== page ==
Sunday, 16 May 2021

Netflix And Chill: The Mitchells Vs The Machines (2021)

Sometimes you cannot stop hearing about a new movie that everyone has been watching, and enjoying, and that was the case with The Mitchells Vs The Machines. I tried to keep my expectations in check, but I must admit that hearing almost unanimous praise for it made me think I was going to really like it. I also thought it was made by producers Phil Lord and Chris Miller, considering how many people had to mention them while discussing the film (and I guess I just joined them). It's actually directed and co-written by Mike Rianda and Jeff Rowe, although it definitely fits nicely within the selection of brilliant animated movies that Lord and Miller have delivered to audiences over the last decade or so.

Young Katie Mitchell is an aspiring film-maker who has just been accepted into a film school in California. The night before she is due to head off, however, her technophobic father, Rick, breaks her laptop, which could be the final nail in the coffin for their already-strained relationship. Desperate to think of a way to make amends, Rick decides to cancel Katie's flight, and packs up the car for a road trip for the whole family. That's him, Katie, Linda (Katie's mother), Aaron (Katie's younger brother), and a goofy dog named Monchi. As they drive on their lengthy trip, it eventually becomes apparent that there's an apocalyptic robot uprising taking place, all because a tech guru made a show of dismissing some super-smart computer AI for an upgraded line of robots that he assures everybody would never turn evil and try to destroy humanity . . . mere seconds before they all turn evil and try to destroy humanity. 

With an energetic animation style that may put some people off, and a runtime that is closer to two hours than ninety minutes, there's a feeling here that this is a film made by people who were allowed to have as much fun as possible, and incorporate a multitude of gags and homages within the storyline. It generally works really well though, and that approach allows the wide range of references and in-jokes to play out without feeling dated (not something I would always say about a film that features a Kill Bill reference, for example, although the fact that it's also very much playing on the Lone Wolf & Cub imagery also helps).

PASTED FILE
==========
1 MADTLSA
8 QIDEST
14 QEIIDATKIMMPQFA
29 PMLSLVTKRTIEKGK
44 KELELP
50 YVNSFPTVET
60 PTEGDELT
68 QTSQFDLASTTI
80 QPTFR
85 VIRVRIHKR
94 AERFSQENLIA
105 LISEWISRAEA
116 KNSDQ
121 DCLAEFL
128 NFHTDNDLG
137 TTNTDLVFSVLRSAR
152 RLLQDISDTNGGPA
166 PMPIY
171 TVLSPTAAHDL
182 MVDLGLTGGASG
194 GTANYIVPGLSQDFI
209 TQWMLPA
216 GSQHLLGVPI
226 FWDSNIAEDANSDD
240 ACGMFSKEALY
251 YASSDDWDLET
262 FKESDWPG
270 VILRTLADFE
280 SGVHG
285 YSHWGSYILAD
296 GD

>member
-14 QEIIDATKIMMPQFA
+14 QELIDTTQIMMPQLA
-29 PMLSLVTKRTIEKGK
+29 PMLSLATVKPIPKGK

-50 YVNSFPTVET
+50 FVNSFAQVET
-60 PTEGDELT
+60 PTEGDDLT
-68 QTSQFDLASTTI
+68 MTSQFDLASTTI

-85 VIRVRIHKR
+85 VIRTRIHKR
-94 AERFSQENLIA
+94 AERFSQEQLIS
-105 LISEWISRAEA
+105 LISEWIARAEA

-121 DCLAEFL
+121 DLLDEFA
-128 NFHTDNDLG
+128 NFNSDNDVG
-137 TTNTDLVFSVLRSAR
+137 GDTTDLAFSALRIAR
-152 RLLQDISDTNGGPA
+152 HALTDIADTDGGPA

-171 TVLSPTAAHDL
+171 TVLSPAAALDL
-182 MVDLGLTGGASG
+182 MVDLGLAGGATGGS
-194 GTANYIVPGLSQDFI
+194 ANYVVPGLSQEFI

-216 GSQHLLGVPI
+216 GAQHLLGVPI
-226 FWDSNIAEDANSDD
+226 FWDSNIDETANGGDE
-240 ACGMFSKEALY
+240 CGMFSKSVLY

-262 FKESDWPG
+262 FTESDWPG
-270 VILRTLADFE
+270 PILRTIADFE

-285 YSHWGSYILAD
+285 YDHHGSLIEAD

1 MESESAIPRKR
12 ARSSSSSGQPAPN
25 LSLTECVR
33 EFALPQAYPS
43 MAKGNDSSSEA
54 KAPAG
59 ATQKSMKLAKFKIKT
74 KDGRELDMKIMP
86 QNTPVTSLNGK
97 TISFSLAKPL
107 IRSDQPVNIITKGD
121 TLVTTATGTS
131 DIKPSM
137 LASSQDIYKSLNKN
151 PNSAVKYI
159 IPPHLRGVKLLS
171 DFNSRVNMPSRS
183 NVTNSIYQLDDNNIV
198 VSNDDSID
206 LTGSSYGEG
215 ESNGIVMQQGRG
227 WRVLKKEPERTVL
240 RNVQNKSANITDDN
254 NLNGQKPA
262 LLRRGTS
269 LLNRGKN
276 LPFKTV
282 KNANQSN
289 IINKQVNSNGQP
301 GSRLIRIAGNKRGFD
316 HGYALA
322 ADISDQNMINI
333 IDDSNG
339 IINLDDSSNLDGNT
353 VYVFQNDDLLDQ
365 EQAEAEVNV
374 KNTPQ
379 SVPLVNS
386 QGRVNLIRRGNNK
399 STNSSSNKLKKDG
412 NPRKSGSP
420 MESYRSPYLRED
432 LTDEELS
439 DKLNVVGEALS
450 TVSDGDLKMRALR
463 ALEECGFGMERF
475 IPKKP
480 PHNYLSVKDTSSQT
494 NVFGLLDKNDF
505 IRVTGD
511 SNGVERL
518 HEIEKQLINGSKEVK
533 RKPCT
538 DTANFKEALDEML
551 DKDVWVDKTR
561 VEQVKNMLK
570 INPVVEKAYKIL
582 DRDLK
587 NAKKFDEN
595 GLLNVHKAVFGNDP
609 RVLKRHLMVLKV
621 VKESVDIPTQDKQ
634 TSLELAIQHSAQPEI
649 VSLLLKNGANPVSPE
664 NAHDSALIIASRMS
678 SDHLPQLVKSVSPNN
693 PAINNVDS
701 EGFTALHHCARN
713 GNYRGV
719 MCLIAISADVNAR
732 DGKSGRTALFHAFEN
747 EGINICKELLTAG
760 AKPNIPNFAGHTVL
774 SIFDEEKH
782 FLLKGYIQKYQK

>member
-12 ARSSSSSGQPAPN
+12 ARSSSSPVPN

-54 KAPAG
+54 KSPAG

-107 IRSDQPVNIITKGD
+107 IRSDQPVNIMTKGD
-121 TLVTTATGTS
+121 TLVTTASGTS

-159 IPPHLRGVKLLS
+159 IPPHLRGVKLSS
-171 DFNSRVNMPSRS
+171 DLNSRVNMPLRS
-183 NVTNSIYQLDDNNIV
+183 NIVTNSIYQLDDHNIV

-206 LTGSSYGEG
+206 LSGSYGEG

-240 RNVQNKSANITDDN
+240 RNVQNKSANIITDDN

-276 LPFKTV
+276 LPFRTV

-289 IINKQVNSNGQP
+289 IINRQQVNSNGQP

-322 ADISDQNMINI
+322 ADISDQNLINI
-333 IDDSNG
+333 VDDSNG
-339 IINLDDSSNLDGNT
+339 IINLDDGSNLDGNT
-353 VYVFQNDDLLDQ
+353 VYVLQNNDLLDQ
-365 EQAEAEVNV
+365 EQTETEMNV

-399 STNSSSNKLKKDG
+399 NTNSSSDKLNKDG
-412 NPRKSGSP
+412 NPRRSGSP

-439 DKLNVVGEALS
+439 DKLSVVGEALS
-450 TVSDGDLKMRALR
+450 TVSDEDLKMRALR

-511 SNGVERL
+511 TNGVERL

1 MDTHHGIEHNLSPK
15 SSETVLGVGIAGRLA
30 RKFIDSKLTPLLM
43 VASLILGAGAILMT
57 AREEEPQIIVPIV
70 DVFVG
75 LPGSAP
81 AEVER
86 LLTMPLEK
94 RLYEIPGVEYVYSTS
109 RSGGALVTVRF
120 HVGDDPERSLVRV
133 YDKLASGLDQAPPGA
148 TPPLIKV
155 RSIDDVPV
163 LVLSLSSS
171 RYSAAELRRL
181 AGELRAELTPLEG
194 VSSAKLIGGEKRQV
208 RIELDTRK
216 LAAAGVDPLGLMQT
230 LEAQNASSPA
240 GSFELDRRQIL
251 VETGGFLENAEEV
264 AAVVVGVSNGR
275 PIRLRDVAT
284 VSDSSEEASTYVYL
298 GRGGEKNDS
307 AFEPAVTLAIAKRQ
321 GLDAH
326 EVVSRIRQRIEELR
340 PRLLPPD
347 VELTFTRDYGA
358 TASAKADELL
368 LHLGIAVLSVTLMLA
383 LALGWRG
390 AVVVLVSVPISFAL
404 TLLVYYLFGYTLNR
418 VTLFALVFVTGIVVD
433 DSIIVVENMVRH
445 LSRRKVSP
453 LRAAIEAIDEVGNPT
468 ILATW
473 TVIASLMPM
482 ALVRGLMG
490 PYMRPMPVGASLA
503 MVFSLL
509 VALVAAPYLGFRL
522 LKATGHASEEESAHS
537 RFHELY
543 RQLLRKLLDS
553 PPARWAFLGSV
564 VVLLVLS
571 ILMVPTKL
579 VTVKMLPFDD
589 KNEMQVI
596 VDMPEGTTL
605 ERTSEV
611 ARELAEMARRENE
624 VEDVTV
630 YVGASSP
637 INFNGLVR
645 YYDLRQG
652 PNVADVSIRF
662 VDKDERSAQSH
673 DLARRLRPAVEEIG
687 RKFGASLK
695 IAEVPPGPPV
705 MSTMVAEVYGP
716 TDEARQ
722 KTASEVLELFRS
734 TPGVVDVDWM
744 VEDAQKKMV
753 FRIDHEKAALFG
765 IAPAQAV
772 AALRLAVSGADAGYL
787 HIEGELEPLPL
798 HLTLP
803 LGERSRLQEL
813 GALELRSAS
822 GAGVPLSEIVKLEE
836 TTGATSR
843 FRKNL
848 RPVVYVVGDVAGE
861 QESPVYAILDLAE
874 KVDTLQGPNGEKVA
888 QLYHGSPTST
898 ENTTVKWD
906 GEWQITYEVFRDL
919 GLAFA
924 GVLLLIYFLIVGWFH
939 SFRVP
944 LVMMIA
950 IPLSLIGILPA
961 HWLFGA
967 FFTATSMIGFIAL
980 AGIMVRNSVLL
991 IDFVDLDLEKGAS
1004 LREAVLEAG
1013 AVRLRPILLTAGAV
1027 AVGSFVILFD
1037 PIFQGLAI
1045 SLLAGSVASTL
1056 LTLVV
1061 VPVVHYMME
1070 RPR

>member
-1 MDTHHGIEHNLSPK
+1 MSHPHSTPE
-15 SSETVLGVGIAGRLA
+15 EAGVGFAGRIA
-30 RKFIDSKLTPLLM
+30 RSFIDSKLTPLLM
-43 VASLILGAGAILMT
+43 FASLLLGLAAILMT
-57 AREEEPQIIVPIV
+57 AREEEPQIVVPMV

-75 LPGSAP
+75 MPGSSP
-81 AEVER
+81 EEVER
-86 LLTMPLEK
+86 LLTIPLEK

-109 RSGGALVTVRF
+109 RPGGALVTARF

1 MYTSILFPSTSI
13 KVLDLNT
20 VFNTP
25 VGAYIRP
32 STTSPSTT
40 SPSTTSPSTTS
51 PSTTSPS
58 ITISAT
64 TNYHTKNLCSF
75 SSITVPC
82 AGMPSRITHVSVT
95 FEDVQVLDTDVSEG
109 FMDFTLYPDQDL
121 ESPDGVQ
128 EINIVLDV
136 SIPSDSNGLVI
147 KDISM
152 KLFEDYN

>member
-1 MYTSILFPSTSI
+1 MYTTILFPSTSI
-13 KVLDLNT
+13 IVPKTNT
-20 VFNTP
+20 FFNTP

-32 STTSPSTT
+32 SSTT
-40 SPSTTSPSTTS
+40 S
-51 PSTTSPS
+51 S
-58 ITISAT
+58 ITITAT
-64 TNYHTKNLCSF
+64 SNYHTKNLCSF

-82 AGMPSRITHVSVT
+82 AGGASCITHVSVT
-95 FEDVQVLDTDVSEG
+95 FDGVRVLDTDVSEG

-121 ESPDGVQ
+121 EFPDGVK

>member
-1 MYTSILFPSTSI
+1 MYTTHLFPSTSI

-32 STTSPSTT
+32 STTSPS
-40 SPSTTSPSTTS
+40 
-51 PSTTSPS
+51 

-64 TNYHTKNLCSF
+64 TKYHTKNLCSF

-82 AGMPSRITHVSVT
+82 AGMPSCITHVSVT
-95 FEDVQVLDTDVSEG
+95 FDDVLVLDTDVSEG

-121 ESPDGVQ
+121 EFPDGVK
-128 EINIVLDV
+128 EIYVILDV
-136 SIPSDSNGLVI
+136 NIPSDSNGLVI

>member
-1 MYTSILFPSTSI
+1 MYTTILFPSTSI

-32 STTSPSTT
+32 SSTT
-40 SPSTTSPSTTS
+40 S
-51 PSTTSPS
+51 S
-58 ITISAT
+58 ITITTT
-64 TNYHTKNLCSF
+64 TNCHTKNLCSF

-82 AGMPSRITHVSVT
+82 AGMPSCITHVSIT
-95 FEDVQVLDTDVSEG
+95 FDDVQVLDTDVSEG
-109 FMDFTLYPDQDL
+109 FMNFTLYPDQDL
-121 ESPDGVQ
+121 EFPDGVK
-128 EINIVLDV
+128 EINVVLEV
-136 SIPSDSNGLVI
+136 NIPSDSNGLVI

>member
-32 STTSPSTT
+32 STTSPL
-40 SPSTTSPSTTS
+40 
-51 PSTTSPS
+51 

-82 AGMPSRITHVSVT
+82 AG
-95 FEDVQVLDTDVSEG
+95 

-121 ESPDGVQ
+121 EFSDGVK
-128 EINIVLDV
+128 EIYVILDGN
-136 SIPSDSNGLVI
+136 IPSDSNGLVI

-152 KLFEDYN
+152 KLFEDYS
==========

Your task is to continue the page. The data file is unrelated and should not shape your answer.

The voice cast is pretty perfect throughout. The Mitchell family are made up of Danny McBride (Rick/Dad), Maya Rudolph (Linda/Mum), Mike Rianda (Aaron), and Abbi Jacobson (Katie). They interact so well as a family unit that there are times when you can easily forget this is an animated movie. And the rest of the cast is full of delights, from Olivia Colman as PAL, the AI, to Fred Armisen and Beck Bennett as a pair of confused robots. There's a "perfect" set of neighbours, with the adults voiced by Chrissy Teigen and John Legend, a small role for Conan O'Brien, and some great Furby sound effects for one main sequence.

The lessons learned are ones that we've mainly seen before, but there's a rather unique viewpoint offered when Mr. Mitchell finally realises just how good the creative work of his daughter is, and why she puts so much energy into something that it turns out a lot of other people enjoy. It's something that a lot of young viewers will relate to, and maybe even a number of adults who have yet to realise that the only thing that matters when doing something you love is that YOU enjoy doing it (case in point . . . this blog).

Well worth seeing, and with definite sequel potential, The Mitchells Vs The Machines could have been a perfect 90-100 minute movie. It is, instead, a really good 113 minutes. That time spent in the company of it isn't wasted, but it notably affects the pacing, mostly in the first half.


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